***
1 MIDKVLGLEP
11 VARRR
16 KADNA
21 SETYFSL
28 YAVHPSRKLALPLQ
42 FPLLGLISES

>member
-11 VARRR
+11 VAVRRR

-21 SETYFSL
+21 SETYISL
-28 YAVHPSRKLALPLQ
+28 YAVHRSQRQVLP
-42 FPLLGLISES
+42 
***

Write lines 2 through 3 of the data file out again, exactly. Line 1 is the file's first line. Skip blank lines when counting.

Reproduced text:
11 VARRR
16 KADNA